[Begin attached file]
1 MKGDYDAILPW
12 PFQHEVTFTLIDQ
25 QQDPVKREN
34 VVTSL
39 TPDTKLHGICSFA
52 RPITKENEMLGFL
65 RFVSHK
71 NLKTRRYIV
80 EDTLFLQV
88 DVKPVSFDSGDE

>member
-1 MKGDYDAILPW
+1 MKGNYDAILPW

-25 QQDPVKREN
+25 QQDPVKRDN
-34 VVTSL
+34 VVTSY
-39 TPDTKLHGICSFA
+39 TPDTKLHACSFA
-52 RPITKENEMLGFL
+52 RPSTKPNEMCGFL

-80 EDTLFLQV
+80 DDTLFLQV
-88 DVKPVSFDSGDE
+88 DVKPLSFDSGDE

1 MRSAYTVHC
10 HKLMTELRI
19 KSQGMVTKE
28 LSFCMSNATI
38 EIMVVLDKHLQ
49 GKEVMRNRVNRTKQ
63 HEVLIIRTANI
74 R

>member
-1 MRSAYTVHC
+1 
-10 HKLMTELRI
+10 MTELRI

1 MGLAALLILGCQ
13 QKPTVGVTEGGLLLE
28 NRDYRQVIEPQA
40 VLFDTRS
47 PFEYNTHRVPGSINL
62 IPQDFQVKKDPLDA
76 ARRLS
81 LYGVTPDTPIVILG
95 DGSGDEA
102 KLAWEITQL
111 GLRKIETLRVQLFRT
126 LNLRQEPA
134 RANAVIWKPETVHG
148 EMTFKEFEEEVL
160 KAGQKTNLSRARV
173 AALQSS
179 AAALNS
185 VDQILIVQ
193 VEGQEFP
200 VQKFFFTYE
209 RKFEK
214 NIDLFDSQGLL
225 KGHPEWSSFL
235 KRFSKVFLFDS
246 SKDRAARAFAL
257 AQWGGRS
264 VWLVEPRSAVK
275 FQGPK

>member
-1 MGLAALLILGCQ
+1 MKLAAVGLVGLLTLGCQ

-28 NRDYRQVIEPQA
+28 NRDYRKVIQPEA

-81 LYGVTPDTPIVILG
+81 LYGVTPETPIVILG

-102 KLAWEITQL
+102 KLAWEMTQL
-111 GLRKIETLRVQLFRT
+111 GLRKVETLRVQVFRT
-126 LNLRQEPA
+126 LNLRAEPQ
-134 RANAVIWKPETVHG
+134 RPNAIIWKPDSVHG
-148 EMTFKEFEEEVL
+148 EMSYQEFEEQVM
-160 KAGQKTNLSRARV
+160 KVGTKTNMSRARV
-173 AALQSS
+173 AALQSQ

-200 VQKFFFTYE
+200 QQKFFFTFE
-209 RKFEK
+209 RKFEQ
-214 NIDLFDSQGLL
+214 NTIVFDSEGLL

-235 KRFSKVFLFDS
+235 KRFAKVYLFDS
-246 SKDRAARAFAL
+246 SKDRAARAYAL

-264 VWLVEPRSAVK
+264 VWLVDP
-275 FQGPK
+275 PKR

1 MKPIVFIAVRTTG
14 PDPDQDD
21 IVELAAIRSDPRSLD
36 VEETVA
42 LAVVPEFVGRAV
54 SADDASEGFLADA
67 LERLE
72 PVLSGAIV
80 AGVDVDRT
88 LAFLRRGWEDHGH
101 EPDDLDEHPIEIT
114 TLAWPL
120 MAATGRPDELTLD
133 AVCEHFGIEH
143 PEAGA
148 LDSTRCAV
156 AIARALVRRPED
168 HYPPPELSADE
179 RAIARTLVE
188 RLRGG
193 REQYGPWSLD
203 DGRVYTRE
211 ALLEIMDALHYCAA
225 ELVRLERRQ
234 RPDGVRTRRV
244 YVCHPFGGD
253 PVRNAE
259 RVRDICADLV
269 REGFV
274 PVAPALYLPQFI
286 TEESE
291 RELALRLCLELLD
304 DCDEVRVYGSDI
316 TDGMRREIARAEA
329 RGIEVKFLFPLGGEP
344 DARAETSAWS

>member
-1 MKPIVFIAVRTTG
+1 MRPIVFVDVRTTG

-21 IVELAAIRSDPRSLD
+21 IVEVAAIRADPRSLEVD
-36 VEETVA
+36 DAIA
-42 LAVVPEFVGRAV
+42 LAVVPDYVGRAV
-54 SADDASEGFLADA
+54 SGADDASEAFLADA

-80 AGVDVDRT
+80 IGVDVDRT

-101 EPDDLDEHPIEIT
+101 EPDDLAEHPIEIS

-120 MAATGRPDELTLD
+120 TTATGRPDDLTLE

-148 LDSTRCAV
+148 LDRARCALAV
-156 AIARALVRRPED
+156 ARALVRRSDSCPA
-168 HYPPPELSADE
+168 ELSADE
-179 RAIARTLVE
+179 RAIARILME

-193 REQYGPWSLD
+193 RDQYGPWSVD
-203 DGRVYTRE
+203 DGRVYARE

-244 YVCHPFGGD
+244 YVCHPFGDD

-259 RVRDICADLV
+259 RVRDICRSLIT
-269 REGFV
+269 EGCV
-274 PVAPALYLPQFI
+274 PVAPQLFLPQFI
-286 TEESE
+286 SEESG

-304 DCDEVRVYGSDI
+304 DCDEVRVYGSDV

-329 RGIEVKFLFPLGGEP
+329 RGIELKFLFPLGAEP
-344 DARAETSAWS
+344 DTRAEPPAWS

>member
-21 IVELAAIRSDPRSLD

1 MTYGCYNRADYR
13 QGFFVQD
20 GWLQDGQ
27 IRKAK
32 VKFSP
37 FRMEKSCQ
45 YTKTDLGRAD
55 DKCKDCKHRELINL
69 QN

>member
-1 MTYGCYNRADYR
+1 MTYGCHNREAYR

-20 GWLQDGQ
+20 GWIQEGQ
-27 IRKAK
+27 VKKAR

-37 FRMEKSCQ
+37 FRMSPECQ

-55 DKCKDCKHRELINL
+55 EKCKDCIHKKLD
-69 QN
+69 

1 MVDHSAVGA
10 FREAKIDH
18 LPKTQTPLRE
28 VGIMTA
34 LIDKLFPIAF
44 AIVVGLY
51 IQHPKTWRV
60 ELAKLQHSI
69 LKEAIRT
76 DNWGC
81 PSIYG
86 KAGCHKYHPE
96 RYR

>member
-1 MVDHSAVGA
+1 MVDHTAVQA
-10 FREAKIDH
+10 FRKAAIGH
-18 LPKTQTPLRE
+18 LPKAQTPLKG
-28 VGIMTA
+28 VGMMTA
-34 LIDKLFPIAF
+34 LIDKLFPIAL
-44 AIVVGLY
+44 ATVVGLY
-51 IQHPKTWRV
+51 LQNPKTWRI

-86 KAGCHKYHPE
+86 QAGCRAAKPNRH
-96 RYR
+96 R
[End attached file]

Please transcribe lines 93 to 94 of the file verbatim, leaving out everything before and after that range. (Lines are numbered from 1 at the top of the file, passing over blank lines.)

+214 NTIVFDSEGLL

-235 KRFSKVFLFDS